We have a lot to lose. Firstly, while women do not constitute a single, homogenous group, and have a diverse range of experiences, perspectives, aesthetic approaches and interests, they do share the perspective of being female in the world, and construct stories from this subjectivity – do we want to eliminate stories and approaches of half the population? Secondly, women contribute high quality human capital as innovators culturally and creatively, which is a business reason to adopt a more inclusive approach – on top of ethical, social and cultural reasons that make it vital for global Western industrialised film industries to ensure women achieve equal participation. Another reason we need to advocate for more women is that there is evidence that the more women there are in key creative roles, the more other women are employed – so advocating for more women would improve the participation of women.
On the bright side, St Kilda Film Festival which opens next week has a range of women directors in its line up. On opening night seven of the eight films are produced by women, and three of the eight films screened are directed by women – `Am I Okay` by Matilda Brown; `The Globe Collector` from Summer De Roche, and Amy Gebhardt`s `Into the Sun`. These are talented directors, well connected and supported in the industry. George Miller for example mentored Gebhard. Our industry mustn`t go the way of Cannes, we must keep gender on the agenda, and make the most of women`s innovation in the mix.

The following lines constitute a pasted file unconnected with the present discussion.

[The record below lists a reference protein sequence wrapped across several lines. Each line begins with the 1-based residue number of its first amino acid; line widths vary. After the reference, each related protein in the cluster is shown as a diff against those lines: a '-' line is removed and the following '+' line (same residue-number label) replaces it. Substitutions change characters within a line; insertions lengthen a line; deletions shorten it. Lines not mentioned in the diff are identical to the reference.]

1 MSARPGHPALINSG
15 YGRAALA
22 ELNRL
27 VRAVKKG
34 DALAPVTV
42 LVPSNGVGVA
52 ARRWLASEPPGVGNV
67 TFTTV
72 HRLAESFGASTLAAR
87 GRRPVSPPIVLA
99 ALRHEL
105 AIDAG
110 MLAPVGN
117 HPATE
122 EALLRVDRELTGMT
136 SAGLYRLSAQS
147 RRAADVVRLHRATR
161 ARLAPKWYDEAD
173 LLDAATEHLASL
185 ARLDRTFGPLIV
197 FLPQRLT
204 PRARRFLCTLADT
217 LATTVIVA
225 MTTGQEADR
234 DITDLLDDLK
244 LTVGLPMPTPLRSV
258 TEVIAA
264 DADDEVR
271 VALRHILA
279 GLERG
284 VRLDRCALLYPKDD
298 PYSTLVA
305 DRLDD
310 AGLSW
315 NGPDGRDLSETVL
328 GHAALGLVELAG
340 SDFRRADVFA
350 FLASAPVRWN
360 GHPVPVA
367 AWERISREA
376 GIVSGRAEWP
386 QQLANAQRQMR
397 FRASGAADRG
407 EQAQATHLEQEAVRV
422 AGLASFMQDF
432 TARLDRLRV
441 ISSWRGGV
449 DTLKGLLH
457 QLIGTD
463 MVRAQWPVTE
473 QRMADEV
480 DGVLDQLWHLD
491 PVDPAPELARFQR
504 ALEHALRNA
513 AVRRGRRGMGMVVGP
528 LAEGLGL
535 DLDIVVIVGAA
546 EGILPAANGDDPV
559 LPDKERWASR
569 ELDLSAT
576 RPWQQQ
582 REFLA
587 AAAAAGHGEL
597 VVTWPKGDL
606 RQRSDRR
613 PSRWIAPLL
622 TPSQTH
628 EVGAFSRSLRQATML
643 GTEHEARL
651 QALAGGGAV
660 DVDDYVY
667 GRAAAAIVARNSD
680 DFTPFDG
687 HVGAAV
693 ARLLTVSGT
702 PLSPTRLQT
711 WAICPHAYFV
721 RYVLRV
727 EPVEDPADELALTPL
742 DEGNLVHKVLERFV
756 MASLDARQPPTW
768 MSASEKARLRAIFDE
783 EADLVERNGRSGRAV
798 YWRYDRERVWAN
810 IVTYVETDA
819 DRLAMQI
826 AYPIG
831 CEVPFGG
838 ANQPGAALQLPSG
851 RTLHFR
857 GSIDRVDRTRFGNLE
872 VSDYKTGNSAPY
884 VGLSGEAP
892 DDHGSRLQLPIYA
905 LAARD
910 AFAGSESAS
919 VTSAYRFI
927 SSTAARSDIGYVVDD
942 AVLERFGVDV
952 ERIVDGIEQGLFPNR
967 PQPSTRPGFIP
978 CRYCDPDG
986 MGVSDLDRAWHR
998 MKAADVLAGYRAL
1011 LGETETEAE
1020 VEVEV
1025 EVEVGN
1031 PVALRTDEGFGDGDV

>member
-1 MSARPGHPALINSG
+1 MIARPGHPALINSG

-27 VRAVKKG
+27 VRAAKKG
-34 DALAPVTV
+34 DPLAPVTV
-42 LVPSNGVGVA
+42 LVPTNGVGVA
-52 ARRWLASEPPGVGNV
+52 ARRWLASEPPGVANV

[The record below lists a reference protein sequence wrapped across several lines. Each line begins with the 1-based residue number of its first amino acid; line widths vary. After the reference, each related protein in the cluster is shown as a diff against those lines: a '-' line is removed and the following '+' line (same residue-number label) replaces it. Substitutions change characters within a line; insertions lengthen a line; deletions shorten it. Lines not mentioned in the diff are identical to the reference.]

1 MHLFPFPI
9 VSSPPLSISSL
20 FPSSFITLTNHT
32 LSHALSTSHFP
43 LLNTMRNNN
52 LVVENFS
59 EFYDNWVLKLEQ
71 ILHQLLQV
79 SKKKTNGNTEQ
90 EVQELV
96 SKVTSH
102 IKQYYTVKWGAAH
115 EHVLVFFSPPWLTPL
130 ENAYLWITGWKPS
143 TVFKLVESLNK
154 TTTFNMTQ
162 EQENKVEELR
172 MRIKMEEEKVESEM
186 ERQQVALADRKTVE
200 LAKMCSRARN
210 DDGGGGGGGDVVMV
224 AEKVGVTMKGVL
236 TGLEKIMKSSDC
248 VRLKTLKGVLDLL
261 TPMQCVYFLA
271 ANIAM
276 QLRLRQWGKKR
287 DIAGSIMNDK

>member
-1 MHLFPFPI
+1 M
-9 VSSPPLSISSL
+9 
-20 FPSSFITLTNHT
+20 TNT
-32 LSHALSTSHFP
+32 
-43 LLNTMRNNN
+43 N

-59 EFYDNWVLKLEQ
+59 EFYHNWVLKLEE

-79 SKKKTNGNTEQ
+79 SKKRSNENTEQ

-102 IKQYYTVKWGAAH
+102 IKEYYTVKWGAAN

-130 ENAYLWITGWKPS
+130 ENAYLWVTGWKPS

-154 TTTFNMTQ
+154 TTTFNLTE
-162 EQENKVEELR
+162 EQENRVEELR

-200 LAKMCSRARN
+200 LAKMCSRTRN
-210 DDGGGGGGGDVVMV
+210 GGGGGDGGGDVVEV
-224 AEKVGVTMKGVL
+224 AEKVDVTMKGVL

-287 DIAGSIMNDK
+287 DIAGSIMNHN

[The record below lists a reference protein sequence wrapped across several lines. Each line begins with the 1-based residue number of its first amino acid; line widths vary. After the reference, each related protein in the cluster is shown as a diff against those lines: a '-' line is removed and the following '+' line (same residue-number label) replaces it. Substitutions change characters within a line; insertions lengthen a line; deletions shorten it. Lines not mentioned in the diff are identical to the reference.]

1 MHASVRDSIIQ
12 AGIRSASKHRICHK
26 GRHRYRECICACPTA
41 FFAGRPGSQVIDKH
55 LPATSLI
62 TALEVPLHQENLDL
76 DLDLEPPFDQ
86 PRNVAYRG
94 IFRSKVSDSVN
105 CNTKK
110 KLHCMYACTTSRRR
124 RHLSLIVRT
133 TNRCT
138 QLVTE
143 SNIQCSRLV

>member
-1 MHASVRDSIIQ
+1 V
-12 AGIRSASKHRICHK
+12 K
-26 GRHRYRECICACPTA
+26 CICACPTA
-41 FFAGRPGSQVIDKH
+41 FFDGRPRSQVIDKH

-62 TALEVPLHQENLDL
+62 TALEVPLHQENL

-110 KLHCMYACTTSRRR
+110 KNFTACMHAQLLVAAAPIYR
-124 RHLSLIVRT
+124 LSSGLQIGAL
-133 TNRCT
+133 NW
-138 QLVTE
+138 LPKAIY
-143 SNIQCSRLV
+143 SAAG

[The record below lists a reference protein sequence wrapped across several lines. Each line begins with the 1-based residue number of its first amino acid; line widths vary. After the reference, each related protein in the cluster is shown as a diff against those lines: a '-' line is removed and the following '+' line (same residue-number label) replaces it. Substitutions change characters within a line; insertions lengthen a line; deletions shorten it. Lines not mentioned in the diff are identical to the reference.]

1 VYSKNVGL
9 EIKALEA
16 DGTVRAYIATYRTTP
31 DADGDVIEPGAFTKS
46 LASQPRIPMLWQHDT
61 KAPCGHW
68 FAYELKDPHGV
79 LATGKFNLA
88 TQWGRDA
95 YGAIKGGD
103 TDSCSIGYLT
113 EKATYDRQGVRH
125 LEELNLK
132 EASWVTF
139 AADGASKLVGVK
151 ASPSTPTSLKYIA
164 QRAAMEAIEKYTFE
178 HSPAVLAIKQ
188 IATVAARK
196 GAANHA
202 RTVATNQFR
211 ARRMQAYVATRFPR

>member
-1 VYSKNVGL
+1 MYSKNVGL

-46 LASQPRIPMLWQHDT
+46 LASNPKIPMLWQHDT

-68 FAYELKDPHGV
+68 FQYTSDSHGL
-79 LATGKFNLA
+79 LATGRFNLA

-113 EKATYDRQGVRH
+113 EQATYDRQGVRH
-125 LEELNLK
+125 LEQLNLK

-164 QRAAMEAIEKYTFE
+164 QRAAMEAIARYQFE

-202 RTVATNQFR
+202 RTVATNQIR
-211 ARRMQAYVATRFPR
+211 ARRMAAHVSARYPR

If you think, as I do, that Cannes officials shouldn’t get away with this, there is a petition now live online. If you sign there, your name will generate an email to the officials at Cannes.
Lisa French is Associate Professor in Cinema Studies and Media at RMIT. Her books include ‘Womenvision: Women and the Moving Image in Australia’; she produced the short documentary ‘Birth of a Film Festival’; and was the director of the St Kilda Film Festival for 3 years.
Republished by permission from Screen Hub.